Tattoo Scarring: Ultimate Guide
When you get a tattoo for the first time, the area where the bold black lines cut through your skin may be a little reddish, puffy, and even swollen. This is normal and will go away after a few days. However, how long will the raised surface remain? What should you do if scars appear after the tattoo scarring has healed?
In this article, we’ll cover why scars on tattoos can appear, what you can do to minimize scarring when getting a tattoo, and how to care for the area once you have healed.
Why Does Tattooing Sometimes Leave Scars?
The tattoo artist’s needles penetrate the skin thousands of times, leaving behind a trail of ink. If the skin has experienced some level of trauma in the past, scar tissue may form due to repeated needle pricks. Scarring is caused by an open wound- which is what a tattoo essentially is- a wound with ink in it. However, if the scarring on tattoo did not subside on its own, below are some of the causes why that may be happening:
As we mentioned above, the needle pricks penetrated with ink are what make a tattoo. However, excessive needle pricks can also cause scarring. If your artist is using very aggressive strokes and frequently goes over the same area, again and again, it could lead to increased inflammation in that particular spot and result in more visible scars.
Being too deep in the skin can damage the skin’s surface, resulting in irritated and swollen skin that may turn into a scar down the road. Unfortunately, you may only notice the scarring several weeks later with a bumpy or raised scar that is red in color.
Picking at tattoo scabs
Tattoo peeling is a normal reaction to the ink being injected into the skin. Scabs may also form as your skin heals from this trauma, but it is important to let them heal on their own and not pick at them in order to prevent scarring later on. Picking or scratching at these scabs can cause damage to the site, introducing bacteria and causing an infection that could also lead to scarring.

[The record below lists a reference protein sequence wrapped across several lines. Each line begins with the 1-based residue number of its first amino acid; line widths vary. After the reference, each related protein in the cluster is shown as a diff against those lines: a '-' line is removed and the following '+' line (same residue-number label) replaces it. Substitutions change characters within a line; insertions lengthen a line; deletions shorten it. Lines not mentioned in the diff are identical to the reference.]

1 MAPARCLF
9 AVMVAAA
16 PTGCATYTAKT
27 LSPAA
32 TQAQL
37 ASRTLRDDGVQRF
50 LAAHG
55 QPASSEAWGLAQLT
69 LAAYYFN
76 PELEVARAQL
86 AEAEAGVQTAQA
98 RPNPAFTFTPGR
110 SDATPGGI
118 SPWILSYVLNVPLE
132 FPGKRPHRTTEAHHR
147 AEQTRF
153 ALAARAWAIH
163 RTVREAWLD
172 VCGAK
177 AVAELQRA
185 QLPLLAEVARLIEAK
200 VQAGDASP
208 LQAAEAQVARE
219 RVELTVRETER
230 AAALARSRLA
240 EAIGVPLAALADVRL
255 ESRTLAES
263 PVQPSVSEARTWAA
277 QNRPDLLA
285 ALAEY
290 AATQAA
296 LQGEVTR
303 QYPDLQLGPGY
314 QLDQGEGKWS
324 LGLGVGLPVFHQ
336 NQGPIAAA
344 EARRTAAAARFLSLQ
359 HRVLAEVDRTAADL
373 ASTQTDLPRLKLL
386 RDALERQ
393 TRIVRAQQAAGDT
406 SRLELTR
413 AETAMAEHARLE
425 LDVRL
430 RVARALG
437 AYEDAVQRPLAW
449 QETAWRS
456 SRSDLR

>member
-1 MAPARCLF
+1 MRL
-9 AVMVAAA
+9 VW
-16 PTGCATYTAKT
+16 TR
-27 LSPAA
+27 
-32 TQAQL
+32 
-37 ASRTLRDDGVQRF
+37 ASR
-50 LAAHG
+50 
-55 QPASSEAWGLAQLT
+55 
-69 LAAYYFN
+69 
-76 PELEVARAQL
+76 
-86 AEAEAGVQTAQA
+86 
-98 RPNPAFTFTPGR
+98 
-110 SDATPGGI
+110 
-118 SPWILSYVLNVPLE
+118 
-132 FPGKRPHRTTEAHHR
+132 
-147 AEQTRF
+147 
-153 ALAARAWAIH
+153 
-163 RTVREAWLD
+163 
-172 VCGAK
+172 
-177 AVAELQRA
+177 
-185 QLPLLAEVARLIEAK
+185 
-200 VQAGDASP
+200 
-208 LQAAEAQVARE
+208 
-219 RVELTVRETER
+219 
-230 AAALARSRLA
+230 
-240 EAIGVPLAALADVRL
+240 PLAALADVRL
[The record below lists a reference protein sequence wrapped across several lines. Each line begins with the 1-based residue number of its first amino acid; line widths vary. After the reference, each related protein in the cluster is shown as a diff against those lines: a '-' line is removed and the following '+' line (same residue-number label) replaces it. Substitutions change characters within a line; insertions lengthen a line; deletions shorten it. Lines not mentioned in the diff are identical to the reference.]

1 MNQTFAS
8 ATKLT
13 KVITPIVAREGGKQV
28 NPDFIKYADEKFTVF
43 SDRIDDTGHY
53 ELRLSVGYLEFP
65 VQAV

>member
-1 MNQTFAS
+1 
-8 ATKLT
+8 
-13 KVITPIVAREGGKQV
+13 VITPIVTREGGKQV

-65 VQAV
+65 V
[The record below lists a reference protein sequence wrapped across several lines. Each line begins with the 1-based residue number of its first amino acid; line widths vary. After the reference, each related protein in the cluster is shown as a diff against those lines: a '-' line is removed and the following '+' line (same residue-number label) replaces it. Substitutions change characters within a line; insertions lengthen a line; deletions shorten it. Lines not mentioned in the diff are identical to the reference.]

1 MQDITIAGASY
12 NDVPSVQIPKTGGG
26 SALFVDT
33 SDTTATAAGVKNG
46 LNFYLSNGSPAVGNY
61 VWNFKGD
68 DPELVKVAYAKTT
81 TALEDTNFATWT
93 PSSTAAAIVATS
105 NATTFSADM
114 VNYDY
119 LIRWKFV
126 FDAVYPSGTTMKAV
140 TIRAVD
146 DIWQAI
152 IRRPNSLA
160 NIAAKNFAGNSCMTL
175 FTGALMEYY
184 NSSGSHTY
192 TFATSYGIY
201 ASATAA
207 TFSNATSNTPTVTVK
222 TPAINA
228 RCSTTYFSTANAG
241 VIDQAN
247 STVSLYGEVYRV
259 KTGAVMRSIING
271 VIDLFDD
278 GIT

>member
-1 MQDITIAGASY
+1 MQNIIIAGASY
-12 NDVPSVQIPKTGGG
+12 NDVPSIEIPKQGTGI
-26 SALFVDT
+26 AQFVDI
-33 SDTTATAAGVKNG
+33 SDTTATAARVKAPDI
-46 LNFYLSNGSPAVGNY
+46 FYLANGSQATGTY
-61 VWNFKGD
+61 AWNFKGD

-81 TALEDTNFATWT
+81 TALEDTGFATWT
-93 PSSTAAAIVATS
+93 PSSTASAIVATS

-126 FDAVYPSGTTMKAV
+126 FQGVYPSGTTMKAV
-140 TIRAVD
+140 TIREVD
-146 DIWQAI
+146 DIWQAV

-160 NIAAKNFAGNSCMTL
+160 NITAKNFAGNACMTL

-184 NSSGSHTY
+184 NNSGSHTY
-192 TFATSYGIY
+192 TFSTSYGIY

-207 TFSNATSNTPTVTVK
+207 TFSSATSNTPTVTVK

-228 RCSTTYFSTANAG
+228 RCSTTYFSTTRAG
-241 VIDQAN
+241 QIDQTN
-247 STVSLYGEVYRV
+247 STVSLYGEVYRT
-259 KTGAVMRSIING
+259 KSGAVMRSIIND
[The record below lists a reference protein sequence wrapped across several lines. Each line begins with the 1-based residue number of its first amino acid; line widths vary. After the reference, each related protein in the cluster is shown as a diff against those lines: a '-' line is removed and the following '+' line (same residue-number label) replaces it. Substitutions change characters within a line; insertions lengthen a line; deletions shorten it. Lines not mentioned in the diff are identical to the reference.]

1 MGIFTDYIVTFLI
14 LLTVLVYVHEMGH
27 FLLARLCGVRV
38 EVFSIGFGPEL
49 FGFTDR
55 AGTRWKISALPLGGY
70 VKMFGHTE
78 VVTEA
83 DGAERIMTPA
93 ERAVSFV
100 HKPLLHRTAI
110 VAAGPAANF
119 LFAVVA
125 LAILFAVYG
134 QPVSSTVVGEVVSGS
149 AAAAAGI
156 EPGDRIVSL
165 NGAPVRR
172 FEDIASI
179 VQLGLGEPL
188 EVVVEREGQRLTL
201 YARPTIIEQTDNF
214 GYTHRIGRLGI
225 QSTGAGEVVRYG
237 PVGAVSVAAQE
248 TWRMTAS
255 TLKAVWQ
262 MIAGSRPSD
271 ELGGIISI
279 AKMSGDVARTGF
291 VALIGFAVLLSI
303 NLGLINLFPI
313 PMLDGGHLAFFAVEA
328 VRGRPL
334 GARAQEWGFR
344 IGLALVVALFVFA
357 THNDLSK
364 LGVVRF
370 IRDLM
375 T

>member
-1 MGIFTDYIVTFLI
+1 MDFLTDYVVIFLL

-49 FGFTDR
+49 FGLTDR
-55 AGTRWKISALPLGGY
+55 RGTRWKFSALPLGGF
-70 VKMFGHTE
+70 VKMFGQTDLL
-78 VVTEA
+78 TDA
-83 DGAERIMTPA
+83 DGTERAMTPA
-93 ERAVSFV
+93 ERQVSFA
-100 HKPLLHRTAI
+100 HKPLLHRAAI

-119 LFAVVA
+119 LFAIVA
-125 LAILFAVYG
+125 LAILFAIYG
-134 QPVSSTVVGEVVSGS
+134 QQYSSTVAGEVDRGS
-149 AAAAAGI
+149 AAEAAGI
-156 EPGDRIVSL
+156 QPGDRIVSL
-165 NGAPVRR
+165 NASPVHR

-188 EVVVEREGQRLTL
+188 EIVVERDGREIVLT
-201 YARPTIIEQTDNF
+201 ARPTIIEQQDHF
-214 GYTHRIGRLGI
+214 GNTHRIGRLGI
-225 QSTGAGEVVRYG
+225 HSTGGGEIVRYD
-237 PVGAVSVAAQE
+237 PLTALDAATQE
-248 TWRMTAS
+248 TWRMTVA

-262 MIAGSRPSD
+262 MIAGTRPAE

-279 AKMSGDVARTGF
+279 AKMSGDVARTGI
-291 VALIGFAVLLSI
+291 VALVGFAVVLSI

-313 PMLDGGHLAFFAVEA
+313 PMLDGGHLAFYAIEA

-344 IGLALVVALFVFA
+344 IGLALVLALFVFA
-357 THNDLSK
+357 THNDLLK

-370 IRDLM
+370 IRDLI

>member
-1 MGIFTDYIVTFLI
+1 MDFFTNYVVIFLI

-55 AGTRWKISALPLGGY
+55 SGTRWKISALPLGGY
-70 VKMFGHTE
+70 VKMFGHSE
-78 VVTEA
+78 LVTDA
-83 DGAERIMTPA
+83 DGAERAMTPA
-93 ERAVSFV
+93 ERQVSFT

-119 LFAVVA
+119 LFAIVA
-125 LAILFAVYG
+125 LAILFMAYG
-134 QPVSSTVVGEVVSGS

It’s essential not to interfere with the body in its healing stage and let the tattoo heal naturally. This process may take up to several weeks, depending on your body’s ability to repair itself and how well you care for the area in terms of cleaning and applying ointment, as prescribed by your artist.
Additionally, wearing tight chaffing clothing may cause irritation and further aggravate the tattoo area. So it is important to stick to breathable clothing materials and avoid any unnecessary friction or rubbing on the tattoo.
The tattoo should be deposited into the dermis layer of the skin and go no deeper. However, if the artist uses excessive pressure while tattooing, they may accidentally penetrate too deep, damaging the surface layer of your skin where scars form. This can lead to raised uneven bumps or exaggerated scarring once the area heals.
An artist may “overworked” the skin by going over the same tattooed area too many times. This can cause blood vessels and capillaries to burst, leading to more inflammation and potential scarring of the area. You may notice the following symptoms associated with skin overworking:
Blood oozing from a fresh tattoo can be normal and is often seen immediately after the tattooing session. However, if the bleeding does not stop or the area becomes swollen, painful, red or otherwise irritated in any way, it is important to seek medical attention. This may be a sign of an infection and could lead to scarring of the area if left untreated.
Dips and texture change
Scars may look different from the surrounding skin, appearing as dips or indentations in the area. This can indicate that the tattoo will heal with a heavier scar and may require extra measures to reduce its appearance.
Tattoo smudge and blowout
Blowout and smudging can happen when the ink is deposited too shallowly in the skin, making it prone to fading or blurring. This may lead to scarring over time if the area is not properly healed through proper aftercare.
If you are experiencing any of these symptoms, speak with your artist about properly caring for your tattoo and preventing further scarring. Maintaining a healthy lifestyle by eating nutritious foods, getting enough sleep, and staying hydrated can also help support the natural healing process of your skin.